o1.y += closest;
            break;
        case 3:
            o1.y -= closest;
            break;

    }


}

Let me know if you have any questions about it.

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I know this will sound like horrible overhead to you, but you should consider using a Scene Graph to handle all your collision detection, drawing and even click events on the screen.

A Scene Graph is basicly a tree data structure representing 1-parent to n-child relation (note: the DOM of every HTML page is also a Scene Graph)

So to aproach this, you would have a basic interface or abstract class called "node" or whatever, representing the interface every node in your sceneGraph must implement. Again its just like Elements in the dom, they all have CSS properties, methods for event handling and position modifiers.

Node:

{
    children: [],

    update: function() {
        for(var i = 0; i < this.children; i++) {
            this.children[i].update();
        }
    },

    draw: function() {
        for(var i = 0; i < this.children; i++) {
            this.children[i].draw();
        }
    }
}

Now, as you might know, if you move one element in the DOM per maring, position or what so ever, all the child elements automaticly go to the new position with their parent, this behaviour is achieved via transformation inheritance, for simplicity i'm not gonna show a 3D transformation Matrix, rather just a translation (an x,y offset).

Node:

{
    children: [],
    translation: new Translation(),


    update: function(worldTranslation) {
        worldTranslation.addTranslation(this.translation);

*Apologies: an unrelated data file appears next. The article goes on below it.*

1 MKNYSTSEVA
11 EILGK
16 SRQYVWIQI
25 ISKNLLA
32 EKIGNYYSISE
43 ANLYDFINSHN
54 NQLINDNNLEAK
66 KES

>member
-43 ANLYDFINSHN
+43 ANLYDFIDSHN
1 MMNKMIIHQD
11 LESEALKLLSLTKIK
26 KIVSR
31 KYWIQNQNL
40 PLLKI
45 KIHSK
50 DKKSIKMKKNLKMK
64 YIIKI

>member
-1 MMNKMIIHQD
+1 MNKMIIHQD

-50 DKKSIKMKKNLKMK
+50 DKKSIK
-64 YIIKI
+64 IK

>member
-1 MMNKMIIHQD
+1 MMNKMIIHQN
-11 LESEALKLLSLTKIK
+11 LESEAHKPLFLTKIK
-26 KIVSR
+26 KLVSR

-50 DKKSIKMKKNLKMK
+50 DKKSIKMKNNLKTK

for(var i = 0; i < this.children; i++) {
            this.children[i].update(worldTranslation);
        }

        worldTranslation.removeTranslation(this.translation);
    },

    draw: function() {
        for(var i = 0; i < this.children; i++) {
            this.children[i].draw();
        }
    }
}

Transformation:

{
    x: 0,
    y: 0,

    addTranslation: function(translation) {
        this.x += translation.x;
        this.y += translation.y;
    },

    removeTranslation: function(translation) {
        this.x -= translation.x;
        this.y -= translation.y;
    }
}

(note that we dont instanciate new translation objects, because its cheaper to just add/remove values on a global translation)

Now your worldTranslation (or globalTranslation) features all offsets a node can inherit from its parents.

before i go into collision detection, i will show how to draw sprites with this techniqe. Basicly you will fill an array in your Draw-loop with position-image pairs

Node:

{
    children: [],
    translation: new Translation(),

    image: null, //assume this value is a valid htmlImage or htmlCanvas element, ready to be drawn onto a canvas
    screenPosition: null, //assume this is an object with x and y values like {x: 0, y: 0}

    update: function(worldTranslation) {
        worldTranslation.addTranslation(this.translation);

        this.screenPosition = {x: worldTranslation.x, y: worldTranslation.y};

        for(var i = 0; i < this.children; i++) {
            this.children[i].update(worldTranslation);
        }

        worldTranslation.removeTranslation(this.translation);
    },

    draw: function(spriteBatch) {

        spriteBatch.push({
            x: this.screenPosition.x,
            y: this.screenPosition.y,
        });

        for(var i = 0; i < this.children; i++) {
            this.children[i].draw(spriteBatch);
        }
    }
}

Render Function:

function drawScene(rootNode, context) {
    //clear context here

    var spriteBatch = [];
    rootNode.draw(spriteBatch);